2 Customer orientation and service development

In order to ensure sustainable growth, companies have to focus on discovering the consumers’ needs, both expressed and latent. This “market-oriented”[9] approach aims at thoroughly understanding the customer and making him part of the process instead of only the recipient of the final product.

2.1 Market oriented product development

The customer is the centrepiece of the market oriented approach. Therefore, understanding customers’ current and future needs as well as what influences their needs is a cornerstone for success.[10] In order to achieve this, next to customer orientation, a company also needs to monitor competitor behaviour and create cross-functional coordination. This leads towards collection of information and processing it in all functions throughout the company.[11] If given the right information, all parts of the company can possibly contribute value to the overall process.[12]

Customer orientation has been criticized for not being applicable under all market conditions.[13] Nevertheless, the general concept of customer orientation aims at discovering customers expressed and latent needs and thereby creating holistic understanding of target markets, in the end ensuring long term growth.[14] In addition, it has been argued that such a focus sacrifices short-term performance for long term performance and incurs high costs.[15] Studies have found contrary evidence on these issues supporting the general benefit of market orientation.[16]

As stated, creating value for the customer refers to fulfilling customer needs and providing solutions to customer problems. These needs and solutions can roughly be classified as either expressed or latent. Expressed needs refer to all needs and possible solutions for problems a customer can think of and therefore display current customer needs. On the contrary, latent needs refer to needs and solutions a customer is unaware of and these include future customer needs.[17]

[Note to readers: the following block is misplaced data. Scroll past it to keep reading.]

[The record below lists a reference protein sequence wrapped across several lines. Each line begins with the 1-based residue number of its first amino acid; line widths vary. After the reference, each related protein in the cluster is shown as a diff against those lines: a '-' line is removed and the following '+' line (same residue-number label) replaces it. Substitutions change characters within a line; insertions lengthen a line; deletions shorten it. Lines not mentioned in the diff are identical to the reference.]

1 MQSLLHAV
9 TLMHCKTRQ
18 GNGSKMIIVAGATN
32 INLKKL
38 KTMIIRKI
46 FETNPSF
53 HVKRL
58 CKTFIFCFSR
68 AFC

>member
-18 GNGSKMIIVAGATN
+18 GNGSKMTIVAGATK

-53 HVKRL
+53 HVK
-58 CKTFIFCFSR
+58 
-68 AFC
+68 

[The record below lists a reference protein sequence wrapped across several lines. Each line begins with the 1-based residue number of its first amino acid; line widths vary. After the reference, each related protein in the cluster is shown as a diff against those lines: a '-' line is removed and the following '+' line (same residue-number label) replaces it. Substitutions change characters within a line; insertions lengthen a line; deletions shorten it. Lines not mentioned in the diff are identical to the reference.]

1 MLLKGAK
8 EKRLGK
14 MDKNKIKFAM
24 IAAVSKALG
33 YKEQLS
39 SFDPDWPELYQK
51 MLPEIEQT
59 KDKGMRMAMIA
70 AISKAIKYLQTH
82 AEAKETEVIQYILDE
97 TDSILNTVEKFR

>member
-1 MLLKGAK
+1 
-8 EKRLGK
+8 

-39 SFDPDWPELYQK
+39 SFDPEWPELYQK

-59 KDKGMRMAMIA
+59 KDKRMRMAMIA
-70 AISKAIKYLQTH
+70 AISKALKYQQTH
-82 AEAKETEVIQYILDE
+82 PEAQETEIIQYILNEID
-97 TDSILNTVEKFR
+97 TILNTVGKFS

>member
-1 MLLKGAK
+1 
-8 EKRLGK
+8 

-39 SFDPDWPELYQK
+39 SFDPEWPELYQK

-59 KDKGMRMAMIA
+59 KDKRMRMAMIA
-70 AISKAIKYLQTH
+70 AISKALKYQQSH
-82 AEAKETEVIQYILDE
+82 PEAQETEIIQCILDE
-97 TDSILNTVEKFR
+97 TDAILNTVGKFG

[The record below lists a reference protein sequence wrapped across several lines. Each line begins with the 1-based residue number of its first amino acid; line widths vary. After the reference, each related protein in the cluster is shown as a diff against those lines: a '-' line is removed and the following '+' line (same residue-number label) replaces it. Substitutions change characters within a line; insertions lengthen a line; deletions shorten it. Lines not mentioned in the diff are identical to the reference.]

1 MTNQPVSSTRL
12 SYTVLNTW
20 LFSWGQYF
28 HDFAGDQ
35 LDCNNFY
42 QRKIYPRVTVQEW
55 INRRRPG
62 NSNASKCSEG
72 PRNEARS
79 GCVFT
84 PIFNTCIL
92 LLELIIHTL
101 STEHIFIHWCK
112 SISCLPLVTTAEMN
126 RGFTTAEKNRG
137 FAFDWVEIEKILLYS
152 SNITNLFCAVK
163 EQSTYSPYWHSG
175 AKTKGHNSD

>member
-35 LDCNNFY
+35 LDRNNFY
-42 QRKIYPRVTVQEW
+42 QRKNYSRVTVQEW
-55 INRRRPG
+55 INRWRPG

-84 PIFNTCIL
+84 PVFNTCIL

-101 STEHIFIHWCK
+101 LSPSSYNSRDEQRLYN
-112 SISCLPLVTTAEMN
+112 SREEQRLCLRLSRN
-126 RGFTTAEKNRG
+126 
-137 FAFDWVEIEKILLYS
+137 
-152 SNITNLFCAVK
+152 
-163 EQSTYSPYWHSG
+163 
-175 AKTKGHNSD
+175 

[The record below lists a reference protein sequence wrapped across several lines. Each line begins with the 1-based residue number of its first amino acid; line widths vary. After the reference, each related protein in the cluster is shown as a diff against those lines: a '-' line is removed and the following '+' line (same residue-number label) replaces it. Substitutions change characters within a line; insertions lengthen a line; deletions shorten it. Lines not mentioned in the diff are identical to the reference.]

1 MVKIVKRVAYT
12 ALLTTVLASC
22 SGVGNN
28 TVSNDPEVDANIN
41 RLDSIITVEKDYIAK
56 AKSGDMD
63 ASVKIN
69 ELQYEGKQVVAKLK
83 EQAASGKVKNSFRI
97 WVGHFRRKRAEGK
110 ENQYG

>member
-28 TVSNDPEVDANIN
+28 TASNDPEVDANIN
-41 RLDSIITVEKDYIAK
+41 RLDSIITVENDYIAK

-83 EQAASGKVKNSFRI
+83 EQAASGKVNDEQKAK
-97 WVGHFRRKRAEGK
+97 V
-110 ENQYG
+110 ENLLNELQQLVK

Related to these categories a customer values product or service specifications in three categories.[18]

- Must-be attributes
- One-dimensional attributes
- Attractive attributes

Must-be attributes refer to all specifications customers assume as given when buying or consuming these type product or services. Failure to provide these attributes creates massive dissatisfaction, e.g. a new car is undamaged. One-dimensional attributes refer to attributes which actually add value if present and create dissatisfaction if missing, e.g. adjustable car seats. At last, the absence of attractive attributes does not lead to dissatisfaction because they are not expected or known by the customer but can create additional value if present, e.g. plasma monitors in the rear seats. Moreover attributes can change categories over time. An attractive attributed once discovered by the customer can change to a one-dimensional and in the end become a must-be attribute, e.g. air-condition in cars especially in the US.[19] Classifying needs in these categories has been found to be a quick and effective way to identify different groups of customer desires.[20]

Further, by definition, must-be and one dimensional attributes can be seen as expressed needs and solutions while attractive attributes relate more to latent needs and solutions.

Market oriented product development primarily aims at gaining information about customer needs, both expressed and latent, and include and process this information both at individual stages in the development process and for the process as whole.[21] Nevertheless, while both the identification of latent and expressed needs have been found to influence new product success, identifying latent needs has a greater influence on success. Moreover, identifying expressed needs is considered to be easily achieved and finally can not create a long term competitive advantage.[22]